PETALING JAYA: The use of automation in the future is unavoidable and it is a concern for both bosses and workers, says Malaysian Employers Federation (MEF) executive director Datuk Shamsuddin Bardan.
“What is important is for employees to always re-skill and up-skill, especially in trying to work along with technology.
“For employers, it means they need to invest more in new technology and if they are unable to do so, their days may be numbered.
“They won’t be able to compete with the world if they want to stick to the way they are doing things now, ” he said when contacted.
Shamsuddin said it was important for all parties to be prepared to be always relevant in the future.
He also said the government should facilitate both employers and employees in transitioning into the future as new technology and mechanisation required a lot of capital investment.
As such, tax subsidies would be helpful for employers, especially small and medium industries (SMI), so the reliance on labour could be reduced, he said.
“It is critical for the government to assist employees to certify their skills. Currently, we have many workers who have skills but unfortunately, they are not certified, ” said Shamsuddin.
Malaysian Trades Union Congress (MTUC) president Datuk Abdul Halim Mansor meanwhile said private sector employers must prepare for the future of automation while the government must support this by providing facilities and marketplace in order for both sectors to help the country progress.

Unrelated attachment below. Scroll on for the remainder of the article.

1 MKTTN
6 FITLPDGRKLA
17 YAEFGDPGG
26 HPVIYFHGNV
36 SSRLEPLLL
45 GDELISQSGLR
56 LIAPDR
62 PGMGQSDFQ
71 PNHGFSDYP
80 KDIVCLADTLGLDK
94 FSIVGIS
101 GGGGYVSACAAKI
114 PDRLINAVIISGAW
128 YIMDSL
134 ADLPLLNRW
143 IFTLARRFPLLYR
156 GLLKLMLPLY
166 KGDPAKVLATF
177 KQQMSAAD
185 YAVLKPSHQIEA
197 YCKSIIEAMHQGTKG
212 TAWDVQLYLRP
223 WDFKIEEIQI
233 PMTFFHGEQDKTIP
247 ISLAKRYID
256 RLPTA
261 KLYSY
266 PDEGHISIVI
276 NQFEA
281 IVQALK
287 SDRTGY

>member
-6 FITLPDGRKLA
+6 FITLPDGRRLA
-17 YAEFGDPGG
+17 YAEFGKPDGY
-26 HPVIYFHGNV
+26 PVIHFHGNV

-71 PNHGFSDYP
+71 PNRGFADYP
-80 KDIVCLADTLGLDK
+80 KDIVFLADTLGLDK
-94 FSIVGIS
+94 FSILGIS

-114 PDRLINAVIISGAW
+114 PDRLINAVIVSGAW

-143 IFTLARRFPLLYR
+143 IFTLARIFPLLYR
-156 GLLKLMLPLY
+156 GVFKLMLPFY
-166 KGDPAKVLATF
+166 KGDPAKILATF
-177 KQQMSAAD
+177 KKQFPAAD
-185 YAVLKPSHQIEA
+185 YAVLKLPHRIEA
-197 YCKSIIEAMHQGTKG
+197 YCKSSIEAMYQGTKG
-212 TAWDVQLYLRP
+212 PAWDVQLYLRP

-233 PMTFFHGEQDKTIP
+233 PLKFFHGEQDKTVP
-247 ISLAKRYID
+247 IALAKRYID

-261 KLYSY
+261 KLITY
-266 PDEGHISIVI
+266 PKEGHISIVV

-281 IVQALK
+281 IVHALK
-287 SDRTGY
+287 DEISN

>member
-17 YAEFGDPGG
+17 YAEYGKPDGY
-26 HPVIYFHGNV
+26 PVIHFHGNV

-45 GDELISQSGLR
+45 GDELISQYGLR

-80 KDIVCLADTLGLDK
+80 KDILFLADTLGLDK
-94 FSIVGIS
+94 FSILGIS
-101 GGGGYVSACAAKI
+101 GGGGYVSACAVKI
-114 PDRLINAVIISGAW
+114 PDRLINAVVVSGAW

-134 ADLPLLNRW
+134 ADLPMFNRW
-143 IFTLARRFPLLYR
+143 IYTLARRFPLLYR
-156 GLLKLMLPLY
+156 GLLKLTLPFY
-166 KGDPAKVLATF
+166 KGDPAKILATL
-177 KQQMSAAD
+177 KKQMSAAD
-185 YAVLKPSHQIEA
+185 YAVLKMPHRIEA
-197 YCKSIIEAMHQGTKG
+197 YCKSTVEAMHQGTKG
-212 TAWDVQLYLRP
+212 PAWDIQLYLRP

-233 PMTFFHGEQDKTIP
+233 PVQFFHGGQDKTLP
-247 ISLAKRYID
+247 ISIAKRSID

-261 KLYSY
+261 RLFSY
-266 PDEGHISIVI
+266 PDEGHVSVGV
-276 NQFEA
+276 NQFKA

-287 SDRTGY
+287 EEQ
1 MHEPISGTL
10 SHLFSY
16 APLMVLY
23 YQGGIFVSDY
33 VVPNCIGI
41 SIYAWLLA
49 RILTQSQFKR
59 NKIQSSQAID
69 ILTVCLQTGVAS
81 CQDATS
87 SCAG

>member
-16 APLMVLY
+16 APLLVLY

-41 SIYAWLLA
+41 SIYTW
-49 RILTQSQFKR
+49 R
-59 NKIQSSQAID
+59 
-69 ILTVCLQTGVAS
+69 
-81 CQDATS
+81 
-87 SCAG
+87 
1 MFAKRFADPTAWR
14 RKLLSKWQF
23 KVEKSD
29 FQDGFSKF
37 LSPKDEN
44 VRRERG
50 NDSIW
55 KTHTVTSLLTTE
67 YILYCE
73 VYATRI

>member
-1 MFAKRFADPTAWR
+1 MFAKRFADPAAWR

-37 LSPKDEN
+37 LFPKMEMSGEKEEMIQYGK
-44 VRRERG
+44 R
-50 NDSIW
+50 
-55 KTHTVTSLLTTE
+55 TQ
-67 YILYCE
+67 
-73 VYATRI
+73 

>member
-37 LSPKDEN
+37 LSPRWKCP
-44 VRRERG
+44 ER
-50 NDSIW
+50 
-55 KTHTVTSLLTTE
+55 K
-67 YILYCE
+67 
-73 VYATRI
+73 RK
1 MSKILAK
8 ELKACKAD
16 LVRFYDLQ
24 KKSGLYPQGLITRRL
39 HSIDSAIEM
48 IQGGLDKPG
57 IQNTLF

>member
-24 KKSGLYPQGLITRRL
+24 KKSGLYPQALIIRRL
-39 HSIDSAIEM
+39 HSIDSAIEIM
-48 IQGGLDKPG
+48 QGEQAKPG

“The road towards automation requires employers to be a social partner in order to help realise the government’s objective of producing skilled manpower.
“Employers do not consider this objective as an investment that could yield large returns and so prefer to take a shortcut by importing foreign workers.
“The increasing need for automation within industries and jobs has become a burden of cost for employers to bear. In return, investments to increase the quality and competitiveness of the nation’s industries become frozen and left behind, ” said Abdul Halim.
To encourage employers to invest towards the government’s objectives to prepare for Industrial Revolution 4.0 (IR4.0), Abdul Halim said the government must prepare guidelines and automation development incentives.
Abdul Halim questioned the readiness of the local manpower to face the digital age and pointed out that there had been no concrete plans to prepare for competition in IR4.0.
“For example, our industry is only half automated and we still practise manual labour. The country doesn’t have enough manual labour manpower, so we import foreign workers, ” he said.
Abdul Halim said the government should move towards providing worker certification whereby skilled Malaysian workers receive formal acknowledgement from the government for their skills.